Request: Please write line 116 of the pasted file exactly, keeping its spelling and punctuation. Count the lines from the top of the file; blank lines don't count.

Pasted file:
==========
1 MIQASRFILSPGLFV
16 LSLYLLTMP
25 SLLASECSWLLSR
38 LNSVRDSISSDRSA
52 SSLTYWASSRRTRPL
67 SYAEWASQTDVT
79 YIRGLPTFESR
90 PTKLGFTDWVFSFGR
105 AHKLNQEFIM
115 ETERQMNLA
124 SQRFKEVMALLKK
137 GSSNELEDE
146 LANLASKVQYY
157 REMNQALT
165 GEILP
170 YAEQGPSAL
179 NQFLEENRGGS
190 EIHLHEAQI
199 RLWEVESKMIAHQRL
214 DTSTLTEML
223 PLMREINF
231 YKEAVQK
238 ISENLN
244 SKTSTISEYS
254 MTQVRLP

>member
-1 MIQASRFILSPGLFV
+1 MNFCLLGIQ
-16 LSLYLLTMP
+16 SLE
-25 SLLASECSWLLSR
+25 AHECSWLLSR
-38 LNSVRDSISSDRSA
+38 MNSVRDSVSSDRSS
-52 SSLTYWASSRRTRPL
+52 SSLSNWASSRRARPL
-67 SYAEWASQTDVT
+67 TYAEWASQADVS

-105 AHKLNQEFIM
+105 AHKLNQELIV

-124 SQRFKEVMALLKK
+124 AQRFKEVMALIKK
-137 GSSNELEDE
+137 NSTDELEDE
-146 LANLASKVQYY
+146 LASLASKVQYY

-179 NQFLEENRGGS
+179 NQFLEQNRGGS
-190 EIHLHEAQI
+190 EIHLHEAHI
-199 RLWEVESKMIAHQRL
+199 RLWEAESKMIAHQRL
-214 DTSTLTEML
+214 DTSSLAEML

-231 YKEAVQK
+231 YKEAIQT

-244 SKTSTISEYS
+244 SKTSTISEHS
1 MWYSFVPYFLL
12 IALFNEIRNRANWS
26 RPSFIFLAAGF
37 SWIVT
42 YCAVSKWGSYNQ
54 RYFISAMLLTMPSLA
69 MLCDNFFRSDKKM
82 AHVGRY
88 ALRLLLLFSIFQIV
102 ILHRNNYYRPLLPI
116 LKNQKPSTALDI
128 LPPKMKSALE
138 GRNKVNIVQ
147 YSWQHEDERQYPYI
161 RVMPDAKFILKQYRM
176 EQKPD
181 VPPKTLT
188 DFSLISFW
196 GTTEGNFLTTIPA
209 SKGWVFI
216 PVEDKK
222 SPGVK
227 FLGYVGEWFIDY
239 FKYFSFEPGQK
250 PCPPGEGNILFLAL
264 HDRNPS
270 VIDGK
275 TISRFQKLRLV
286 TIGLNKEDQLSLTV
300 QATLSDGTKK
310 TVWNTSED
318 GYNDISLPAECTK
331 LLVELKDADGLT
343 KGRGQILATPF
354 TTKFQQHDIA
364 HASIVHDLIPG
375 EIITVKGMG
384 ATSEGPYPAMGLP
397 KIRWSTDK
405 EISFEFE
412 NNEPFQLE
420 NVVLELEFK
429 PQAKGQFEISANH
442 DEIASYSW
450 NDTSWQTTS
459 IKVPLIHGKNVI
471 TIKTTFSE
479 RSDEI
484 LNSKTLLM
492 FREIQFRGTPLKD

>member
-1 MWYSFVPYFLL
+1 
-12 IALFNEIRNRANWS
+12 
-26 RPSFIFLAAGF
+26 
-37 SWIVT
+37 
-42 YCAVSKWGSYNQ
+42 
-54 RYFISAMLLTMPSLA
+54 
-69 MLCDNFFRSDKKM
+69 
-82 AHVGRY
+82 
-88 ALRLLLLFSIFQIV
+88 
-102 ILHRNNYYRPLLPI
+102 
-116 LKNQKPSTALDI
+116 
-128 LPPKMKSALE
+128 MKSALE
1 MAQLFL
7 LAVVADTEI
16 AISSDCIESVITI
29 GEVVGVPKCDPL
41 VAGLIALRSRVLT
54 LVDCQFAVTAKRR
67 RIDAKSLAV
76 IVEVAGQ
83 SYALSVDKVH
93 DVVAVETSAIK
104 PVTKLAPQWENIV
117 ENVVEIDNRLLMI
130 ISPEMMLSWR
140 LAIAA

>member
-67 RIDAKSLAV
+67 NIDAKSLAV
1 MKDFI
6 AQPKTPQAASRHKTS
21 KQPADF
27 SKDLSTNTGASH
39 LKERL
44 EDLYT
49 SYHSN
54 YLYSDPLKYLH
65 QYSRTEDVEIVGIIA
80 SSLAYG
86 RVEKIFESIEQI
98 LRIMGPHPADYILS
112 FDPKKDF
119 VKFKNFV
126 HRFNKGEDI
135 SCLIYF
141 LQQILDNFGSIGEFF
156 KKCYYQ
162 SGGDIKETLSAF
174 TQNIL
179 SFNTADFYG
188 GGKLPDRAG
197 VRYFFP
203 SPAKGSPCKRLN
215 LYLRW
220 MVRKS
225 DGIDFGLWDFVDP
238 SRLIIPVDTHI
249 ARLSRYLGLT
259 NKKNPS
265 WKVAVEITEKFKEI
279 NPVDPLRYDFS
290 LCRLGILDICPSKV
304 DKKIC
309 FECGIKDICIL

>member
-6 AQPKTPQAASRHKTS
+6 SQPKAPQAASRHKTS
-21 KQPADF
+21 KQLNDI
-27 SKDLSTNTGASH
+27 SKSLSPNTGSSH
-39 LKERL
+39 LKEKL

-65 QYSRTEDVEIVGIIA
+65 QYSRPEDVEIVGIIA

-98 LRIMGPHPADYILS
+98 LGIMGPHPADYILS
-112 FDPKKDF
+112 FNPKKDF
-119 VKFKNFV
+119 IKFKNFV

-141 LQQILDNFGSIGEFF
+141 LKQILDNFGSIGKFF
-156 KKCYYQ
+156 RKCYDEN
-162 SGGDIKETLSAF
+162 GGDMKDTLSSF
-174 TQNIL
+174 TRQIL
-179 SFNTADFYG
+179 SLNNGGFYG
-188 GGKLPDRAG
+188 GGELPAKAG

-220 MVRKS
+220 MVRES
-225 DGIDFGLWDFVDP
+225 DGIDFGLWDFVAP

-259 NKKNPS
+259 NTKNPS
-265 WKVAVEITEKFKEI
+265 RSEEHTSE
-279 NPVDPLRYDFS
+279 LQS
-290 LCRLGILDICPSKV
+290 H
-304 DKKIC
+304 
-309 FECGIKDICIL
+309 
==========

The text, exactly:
-37 SWIVT